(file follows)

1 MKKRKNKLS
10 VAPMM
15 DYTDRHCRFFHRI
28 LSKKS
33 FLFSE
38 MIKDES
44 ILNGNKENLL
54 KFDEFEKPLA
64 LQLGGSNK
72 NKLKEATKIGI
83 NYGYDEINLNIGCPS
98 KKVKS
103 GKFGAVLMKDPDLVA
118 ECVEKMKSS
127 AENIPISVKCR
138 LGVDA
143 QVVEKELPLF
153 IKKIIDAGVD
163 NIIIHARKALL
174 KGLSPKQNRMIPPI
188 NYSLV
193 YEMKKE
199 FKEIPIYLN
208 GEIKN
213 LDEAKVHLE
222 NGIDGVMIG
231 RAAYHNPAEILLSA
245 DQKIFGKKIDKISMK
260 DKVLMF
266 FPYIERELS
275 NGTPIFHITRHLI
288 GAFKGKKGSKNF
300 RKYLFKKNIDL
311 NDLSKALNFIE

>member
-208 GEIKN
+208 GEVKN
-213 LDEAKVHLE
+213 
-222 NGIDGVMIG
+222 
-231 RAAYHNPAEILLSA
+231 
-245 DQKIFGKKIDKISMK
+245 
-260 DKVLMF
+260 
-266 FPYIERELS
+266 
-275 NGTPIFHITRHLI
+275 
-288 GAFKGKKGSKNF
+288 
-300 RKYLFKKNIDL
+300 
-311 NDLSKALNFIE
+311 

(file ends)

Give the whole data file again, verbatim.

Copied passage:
1 MKKRKNKLS
10 VAPMM
15 DYTDRHCRFFHRI
28 LSKKS
33 FLFSE
38 MIKDES
44 ILNGNKENLL
54 KFDEFEKPLA
64 LQLGGSNK
72 NKLKEATKIGI
83 NYGYDEINLNIGCPS
98 KKVKS
103 GKFGAVLMKDPDLVA
118 ECVEKMKSS
127 AENIPISVKCR
138 LGVDA
143 QVVEKELPLF
153 IKKIIDAGVD
163 NIIIHARKALL
174 KGLSPKQNRMIPPI
188 NYSLV
193 YEMKKE
199 FKEIPIYLN
208 GEIKN
213 LDEAKVHLE
222 NGIDGVMIG
231 RAAYHNPAEILLSA
245 DQKIFGKKIDKISMK
260 DKVLMF
266 FPYIERELS
275 NGTPIFHITRHLI
288 GAFKGKKGSKNF
300 RKYLFKKNIDL
311 NDLSKALNFIE

>member
-208 GEIKN
+208 GEVKN
-213 LDEAKVHLE
+213 
-222 NGIDGVMIG
+222 
-231 RAAYHNPAEILLSA
+231 
-245 DQKIFGKKIDKISMK
+245 
-260 DKVLMF
+260 
-266 FPYIERELS
+266 
-275 NGTPIFHITRHLI
+275 
-288 GAFKGKKGSKNF
+288 
-300 RKYLFKKNIDL
+300 
-311 NDLSKALNFIE
+311 